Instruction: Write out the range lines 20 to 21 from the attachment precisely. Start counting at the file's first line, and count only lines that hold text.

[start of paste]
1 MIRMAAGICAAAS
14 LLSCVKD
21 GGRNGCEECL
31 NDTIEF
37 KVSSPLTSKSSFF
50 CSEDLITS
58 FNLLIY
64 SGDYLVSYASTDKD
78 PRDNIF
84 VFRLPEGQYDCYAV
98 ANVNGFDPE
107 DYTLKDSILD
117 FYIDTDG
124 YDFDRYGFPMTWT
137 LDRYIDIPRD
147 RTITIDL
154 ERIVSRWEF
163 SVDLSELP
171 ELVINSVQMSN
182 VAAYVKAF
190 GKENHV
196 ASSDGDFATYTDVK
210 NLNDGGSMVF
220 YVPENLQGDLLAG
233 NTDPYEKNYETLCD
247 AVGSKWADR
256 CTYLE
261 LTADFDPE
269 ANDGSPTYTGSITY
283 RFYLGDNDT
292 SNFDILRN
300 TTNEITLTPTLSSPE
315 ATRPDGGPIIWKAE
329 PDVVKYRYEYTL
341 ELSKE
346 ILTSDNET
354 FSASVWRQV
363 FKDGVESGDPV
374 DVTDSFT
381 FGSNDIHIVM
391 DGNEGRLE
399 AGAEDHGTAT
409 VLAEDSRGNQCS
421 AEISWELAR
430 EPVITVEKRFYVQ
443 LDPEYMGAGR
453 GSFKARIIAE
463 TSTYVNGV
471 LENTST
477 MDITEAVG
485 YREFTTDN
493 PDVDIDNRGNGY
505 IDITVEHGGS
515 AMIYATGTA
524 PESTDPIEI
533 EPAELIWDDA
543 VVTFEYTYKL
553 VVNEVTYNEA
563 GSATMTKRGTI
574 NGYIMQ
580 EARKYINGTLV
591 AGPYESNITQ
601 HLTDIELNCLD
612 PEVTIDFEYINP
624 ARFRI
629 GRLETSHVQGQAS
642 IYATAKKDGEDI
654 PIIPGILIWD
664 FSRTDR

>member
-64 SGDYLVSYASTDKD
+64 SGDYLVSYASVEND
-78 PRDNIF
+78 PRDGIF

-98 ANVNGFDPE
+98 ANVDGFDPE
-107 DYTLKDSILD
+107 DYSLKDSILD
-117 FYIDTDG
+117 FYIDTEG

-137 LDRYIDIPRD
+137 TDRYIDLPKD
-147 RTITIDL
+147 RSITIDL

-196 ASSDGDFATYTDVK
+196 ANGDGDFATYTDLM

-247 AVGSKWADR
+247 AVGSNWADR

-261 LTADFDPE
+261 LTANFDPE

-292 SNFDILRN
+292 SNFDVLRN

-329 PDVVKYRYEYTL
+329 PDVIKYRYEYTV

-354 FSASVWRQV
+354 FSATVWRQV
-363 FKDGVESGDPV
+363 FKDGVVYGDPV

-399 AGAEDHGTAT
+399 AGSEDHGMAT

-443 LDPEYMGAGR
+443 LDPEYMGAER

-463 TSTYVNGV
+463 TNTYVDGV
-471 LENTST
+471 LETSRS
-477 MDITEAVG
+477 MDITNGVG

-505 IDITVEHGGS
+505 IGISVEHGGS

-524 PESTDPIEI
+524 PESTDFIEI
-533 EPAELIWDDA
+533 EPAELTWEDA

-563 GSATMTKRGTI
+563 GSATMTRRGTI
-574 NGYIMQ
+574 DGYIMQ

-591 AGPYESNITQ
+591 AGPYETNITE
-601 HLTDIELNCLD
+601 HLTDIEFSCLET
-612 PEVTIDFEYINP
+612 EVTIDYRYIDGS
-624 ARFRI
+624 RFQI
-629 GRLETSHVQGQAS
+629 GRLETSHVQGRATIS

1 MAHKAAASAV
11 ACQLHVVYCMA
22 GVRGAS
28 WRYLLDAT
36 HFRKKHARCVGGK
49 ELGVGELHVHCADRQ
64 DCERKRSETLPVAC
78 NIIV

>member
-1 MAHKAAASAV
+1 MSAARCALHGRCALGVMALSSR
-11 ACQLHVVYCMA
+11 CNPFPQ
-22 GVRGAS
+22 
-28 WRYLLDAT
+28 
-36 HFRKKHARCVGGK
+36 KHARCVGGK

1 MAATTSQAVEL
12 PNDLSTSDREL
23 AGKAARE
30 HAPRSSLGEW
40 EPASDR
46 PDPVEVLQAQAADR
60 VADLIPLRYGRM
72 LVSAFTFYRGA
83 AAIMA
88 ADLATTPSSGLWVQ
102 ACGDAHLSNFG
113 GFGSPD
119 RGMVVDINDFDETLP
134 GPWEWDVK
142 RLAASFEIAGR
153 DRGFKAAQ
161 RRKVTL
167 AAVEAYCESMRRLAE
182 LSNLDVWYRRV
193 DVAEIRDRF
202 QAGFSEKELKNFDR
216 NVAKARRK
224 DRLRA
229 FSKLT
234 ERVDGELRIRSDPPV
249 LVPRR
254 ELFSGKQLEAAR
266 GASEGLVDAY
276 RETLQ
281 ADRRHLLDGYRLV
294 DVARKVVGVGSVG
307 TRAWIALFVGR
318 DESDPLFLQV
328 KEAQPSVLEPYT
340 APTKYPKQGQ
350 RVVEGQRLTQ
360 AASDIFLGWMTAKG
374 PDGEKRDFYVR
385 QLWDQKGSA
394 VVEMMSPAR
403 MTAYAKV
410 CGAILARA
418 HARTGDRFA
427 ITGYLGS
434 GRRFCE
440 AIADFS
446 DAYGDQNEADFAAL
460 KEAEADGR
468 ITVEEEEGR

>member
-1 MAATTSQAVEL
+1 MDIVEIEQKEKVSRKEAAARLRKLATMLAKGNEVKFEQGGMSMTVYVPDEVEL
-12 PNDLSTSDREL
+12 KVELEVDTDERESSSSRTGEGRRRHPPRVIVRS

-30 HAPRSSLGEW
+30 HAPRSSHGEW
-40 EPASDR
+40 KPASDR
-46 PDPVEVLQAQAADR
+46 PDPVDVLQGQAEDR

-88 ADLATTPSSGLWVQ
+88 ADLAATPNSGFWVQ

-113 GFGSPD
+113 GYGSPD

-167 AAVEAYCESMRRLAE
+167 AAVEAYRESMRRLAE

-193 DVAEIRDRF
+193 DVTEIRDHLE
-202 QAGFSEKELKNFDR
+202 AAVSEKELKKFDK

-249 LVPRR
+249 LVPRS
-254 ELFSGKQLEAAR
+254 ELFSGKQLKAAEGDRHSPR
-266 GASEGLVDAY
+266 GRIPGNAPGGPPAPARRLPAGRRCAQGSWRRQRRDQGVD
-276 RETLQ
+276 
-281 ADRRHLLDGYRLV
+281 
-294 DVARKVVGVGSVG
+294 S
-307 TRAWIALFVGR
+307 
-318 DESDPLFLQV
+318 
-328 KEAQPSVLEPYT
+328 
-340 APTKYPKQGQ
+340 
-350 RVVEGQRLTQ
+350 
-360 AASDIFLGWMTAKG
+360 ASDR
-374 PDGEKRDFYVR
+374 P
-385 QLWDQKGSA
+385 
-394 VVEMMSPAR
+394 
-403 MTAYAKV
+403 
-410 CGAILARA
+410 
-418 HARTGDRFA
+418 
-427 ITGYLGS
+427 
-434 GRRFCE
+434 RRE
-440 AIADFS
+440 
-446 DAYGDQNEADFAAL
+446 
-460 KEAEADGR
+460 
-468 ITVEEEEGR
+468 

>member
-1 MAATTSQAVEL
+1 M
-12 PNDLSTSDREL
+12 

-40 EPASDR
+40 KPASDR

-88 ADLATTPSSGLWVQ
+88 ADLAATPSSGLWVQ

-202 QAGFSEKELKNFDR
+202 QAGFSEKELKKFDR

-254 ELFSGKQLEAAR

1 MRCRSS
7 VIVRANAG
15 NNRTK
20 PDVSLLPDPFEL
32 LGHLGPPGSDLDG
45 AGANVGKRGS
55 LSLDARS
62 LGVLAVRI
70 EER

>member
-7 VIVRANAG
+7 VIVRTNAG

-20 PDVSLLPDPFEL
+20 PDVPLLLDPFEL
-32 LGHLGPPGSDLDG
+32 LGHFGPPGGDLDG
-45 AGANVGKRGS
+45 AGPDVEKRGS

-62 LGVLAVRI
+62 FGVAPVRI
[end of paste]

182 VAAYVKAF
190 GKENHV